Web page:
# Constructing molecular integrals with derivative on the r_inv operator by partial integration

In quantum chemstry integrals of the following form are sometimes needed: $F_x = \left<\phi_i\left|\nabla^x r^{-1}\right|\phi_j\right>$ But these integrals are often not directly available. What instead is available is integrals of the form: $f_x = \left<\nabla^x\phi_i\left|r^{-1}\right|\phi_j\right>$ $f_{x,y} = \left<\nabla^x\phi_i\left|r^{-1}\right|\nabla^y\phi_j\right>$ Let us...

# Multipole fit with Lagrangian multipliers

Consider the electrostatic potential due to multipoles places at the position of atoms: $E_{i}=\sum_{j}^{atom}\sum_{n}^{multipole}\frac{\left(-1\right)^{n}}{n!}T_{ij}^{(n)}m_{j}^{(n)}$ If the quantum mechanical electrostatic potential is to be minimized, a cost function can written of the form: $z=\sum_{i}^{point}\left(V_{i,\mathrm{QM}}-E_{i}\right)^{2}+\sum_{l}^{constraints}\lambda_{l}g_{l}$ Expanding the square: $z=\sum_{i}^{point}\left(V_{i,\mathrm{QM}}^{2}+E_{i}^{2}-2E_{i}V_{i,\mathrm{QM}}\right)+\sum_{l}^{constraints}\lambda_{l}g_{l}$ It is known...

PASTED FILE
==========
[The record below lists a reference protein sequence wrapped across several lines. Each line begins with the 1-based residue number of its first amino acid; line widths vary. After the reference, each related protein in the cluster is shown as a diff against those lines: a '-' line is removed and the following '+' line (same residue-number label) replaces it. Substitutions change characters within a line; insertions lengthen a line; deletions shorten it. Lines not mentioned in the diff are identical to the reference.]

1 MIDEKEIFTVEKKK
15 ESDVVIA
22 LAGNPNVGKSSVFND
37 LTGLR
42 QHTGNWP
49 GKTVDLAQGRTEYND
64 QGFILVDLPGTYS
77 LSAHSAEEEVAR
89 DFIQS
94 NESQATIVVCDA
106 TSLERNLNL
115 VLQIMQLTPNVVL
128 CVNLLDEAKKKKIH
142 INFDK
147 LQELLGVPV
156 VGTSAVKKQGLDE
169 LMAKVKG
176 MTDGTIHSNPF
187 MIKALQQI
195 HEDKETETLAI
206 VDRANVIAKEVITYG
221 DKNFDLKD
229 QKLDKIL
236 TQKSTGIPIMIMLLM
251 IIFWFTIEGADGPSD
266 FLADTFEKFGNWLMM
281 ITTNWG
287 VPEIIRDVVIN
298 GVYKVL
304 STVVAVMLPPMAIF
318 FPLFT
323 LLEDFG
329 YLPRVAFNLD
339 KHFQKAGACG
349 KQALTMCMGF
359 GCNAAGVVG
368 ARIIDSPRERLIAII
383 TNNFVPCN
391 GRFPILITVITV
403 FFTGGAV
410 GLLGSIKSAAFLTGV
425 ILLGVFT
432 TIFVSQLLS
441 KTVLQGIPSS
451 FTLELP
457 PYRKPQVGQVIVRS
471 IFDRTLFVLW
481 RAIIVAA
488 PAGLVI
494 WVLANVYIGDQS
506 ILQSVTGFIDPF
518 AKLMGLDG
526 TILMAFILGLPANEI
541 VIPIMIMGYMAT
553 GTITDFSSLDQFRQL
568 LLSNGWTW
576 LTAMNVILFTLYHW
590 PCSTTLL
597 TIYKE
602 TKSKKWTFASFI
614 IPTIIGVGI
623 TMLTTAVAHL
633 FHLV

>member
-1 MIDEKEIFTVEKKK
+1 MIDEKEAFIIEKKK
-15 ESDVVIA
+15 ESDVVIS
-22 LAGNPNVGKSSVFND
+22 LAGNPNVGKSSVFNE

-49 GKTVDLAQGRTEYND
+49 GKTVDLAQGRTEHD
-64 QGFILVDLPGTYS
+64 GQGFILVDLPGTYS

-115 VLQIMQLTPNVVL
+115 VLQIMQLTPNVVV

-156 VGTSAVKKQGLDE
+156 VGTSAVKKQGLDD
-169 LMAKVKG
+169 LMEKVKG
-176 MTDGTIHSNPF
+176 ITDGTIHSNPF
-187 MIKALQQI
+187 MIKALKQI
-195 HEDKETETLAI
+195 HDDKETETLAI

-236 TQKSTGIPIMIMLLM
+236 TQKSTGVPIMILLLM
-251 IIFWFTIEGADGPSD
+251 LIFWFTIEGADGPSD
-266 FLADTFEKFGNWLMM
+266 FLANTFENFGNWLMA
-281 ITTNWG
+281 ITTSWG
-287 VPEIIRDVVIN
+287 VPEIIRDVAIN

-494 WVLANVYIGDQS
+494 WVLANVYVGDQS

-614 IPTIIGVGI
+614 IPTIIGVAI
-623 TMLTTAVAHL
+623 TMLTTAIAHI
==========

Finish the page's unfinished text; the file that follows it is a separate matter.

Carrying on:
# Second order partial derivative for multivariate function, derivation

Consider a function: $f\left(x_{1}\left(\lambda_{1},\lambda_{2},..,\lambda_{M}\right),x_{2}\left(\lambda_{1},\lambda_{2},..,\lambda_{M}\right),..,x_{N}\left(\lambda_{1},\lambda_{2},..,\lambda_{M}\right)\right)$ The first partial derivative is given as: $\frac{\partial}{\partial\lambda_{i}}f\left(x_{1},x_{2},..,x_{N}\right)=\frac{\partial f}{\partial x_{1}}\frac{\partial x_{1}}{\partial\lambda_{i}}+\frac{\partial f}{\partial x_{2}}\frac{\partial x_{2}}{\partial\lambda_{i}}+...+\frac{\partial f}{\partial x_{N}}\frac{\partial x_{N}}{\partial\lambda_{i}}$ The above equation can be formulated as: $\frac{\partial}{\partial\lambda_{i}}f\left(x_{1},x_{2},..,x_{N}\right)=\sum_{k}^{N}\frac{\partial f}{\partial x_{k}}\frac{\partial x_{k}}{\partial\lambda_{i}}$ Now consider the second derivative: \[\frac{\partial^{2}}{\partial\lambda_{j}\partial\lambda_{i}}f\left(x_{1},x_{2},..,x_{N}\right)=\frac{\partial}{\partial\lambda_{j}}\left(\frac{\partial f}{\partial x_{1}}\frac{\partial...